Bledsoe
Poetry
5.5 x 8.5, 80 pp.
Pub Date: 07/16/2011
  paper
Price:        $12.95

978-1-933896-76-2

Published by Texas Review Press
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Bledsoe

William Wright

Bledsoe is an extended narrative poem that centers on a mute Appalachian man named Durant Bledsoe. Specifically, the poem takes place in the mountains of Yancey County, North Carolina, in an early part of the 20th century. Durant Bledsoe’s mother is dying with a brain tumor and he must take care of her, all the while coming to terms with the fact that she, in her suffering, has asked him to take her life. The book focuses much on landscape and on Bledsoe’s complex psychology and perceptions of the world, specifically as they apply to culture, family, religion, and identity.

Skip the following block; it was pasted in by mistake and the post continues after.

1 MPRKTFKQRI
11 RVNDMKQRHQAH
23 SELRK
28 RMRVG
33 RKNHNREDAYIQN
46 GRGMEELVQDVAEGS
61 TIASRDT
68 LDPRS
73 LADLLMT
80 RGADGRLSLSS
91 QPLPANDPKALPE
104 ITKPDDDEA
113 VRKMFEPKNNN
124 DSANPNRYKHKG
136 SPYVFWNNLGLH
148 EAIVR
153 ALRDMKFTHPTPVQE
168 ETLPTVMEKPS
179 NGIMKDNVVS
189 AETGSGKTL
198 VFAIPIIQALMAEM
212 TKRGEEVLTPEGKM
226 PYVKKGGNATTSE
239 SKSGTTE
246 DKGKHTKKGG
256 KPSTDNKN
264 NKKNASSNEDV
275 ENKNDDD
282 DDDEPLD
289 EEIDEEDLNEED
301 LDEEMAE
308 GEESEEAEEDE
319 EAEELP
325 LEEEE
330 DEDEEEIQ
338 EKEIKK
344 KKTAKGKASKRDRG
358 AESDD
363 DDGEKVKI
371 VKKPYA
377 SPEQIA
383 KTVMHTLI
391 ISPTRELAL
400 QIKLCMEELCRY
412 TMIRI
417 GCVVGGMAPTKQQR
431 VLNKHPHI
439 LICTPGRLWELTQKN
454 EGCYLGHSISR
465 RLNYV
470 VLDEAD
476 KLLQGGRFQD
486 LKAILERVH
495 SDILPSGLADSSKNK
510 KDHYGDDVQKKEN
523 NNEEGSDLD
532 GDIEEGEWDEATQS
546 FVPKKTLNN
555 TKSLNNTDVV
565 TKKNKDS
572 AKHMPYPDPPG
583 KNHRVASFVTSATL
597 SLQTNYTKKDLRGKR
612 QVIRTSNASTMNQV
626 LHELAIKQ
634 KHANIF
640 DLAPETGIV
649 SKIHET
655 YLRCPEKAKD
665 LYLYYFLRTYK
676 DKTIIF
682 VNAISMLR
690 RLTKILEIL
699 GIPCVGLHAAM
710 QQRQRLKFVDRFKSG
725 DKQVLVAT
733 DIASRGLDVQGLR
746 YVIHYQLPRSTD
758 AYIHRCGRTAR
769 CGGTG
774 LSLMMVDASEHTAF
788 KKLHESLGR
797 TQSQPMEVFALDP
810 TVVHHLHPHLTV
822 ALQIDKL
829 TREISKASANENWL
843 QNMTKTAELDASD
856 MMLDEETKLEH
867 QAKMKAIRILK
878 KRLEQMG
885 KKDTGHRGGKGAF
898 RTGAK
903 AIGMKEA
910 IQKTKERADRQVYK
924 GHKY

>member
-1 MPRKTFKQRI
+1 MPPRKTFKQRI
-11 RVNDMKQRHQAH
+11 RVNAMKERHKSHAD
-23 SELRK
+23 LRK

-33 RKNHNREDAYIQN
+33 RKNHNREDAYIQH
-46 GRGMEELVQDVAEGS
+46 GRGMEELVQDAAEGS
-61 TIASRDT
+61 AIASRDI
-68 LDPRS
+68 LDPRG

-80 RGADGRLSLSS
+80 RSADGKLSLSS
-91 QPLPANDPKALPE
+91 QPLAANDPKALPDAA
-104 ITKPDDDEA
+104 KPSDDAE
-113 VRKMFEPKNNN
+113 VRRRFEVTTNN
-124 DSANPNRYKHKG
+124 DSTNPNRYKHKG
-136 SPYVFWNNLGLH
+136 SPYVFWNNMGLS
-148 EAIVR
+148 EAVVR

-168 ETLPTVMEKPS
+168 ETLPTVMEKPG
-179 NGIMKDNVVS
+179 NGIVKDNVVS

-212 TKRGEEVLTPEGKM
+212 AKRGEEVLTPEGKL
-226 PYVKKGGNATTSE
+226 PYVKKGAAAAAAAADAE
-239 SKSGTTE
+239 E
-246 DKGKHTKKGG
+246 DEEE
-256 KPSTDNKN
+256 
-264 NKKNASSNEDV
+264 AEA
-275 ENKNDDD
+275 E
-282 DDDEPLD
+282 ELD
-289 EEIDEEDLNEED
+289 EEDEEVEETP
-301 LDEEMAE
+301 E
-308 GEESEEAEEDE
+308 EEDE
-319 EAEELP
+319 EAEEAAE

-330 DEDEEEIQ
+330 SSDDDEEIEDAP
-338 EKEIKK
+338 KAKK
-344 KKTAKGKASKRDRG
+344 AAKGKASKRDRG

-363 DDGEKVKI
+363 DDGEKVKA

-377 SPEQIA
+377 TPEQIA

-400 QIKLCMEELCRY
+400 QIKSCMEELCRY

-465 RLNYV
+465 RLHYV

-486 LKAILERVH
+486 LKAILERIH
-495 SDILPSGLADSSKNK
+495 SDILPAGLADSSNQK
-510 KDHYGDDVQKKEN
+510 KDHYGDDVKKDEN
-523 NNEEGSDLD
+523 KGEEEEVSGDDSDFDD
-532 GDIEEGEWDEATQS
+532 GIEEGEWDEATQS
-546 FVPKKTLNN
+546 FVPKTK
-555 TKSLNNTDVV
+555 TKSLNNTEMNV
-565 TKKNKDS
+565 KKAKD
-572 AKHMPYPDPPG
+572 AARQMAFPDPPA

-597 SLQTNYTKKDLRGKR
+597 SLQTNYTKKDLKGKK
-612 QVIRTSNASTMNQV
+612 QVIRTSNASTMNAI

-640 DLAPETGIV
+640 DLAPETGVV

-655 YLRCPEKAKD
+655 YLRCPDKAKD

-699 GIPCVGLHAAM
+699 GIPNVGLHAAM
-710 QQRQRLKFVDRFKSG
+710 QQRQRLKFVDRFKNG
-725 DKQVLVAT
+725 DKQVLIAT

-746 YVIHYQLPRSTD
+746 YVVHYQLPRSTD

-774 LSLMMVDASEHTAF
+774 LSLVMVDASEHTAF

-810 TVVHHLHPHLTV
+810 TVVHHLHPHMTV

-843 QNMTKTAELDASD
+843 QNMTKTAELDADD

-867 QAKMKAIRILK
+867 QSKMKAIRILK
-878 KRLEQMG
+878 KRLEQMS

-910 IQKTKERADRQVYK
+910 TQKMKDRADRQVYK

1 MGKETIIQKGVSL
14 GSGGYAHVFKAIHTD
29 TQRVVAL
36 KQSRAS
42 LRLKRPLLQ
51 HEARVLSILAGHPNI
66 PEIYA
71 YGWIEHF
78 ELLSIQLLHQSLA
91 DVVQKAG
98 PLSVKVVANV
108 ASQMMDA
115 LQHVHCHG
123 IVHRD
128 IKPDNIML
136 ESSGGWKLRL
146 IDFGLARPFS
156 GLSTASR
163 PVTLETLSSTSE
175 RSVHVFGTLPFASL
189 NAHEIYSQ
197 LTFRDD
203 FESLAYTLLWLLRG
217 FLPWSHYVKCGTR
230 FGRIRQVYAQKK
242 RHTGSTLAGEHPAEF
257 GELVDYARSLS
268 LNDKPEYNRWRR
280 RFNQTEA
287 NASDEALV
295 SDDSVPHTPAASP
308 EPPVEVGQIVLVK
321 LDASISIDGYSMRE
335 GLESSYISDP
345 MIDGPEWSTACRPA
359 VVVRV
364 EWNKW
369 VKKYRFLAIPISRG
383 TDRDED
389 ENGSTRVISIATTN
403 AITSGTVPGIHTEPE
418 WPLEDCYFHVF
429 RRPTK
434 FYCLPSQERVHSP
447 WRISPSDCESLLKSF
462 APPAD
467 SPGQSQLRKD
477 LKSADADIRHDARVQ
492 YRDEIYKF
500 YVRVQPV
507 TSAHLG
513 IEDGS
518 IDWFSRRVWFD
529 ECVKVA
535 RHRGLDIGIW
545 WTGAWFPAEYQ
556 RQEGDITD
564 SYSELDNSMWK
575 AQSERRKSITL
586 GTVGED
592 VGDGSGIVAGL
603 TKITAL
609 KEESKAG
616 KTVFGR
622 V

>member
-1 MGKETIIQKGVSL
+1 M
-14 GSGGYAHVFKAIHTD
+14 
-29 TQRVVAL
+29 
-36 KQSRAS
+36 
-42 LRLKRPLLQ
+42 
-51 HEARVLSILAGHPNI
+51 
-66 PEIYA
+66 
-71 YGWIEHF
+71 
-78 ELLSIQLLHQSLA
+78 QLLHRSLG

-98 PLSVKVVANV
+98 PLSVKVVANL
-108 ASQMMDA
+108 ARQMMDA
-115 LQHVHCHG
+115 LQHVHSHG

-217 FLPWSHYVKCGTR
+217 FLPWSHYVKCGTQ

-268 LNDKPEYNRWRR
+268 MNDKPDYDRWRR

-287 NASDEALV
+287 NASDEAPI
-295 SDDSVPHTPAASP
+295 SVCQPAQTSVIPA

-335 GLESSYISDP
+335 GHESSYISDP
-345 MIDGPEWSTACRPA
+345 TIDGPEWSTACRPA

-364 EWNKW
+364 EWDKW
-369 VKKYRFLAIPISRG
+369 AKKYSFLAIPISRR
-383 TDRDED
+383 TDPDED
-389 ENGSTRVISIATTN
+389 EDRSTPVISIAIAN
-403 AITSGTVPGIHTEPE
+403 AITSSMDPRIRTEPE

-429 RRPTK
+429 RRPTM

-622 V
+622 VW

"Rarely has a contemporary poetic voice achieved the incantatory with such skill, echoes of Cormac McCarthy's word-hoard pulsing throughout!"—Kathryn Stripling Byer

“Sometimes a prayer, sometimes a scream, sometimes a folksong, the poem is a narrative of care giving, devotion, violence, and love. You will not soon forget it.”—Robert Morgan

WILLIAM WRIGHT is author of three other collections of poems: Dark Orchard (Texas Review Press, 2005), The Ghost Narratives (Finishing Line Press, 2008), and Sleep Paralysis (Winner of the South Carolina Poetry Initiative Prize, forthcoming from Stepping Stones Press, 2011). Recent work of Wright’s appears in Shenandoah, North American Review, Indiana Review, Colorado Review, and Southern Poetry Review. Wright is the series editor of The Southern Poetry Anthology.

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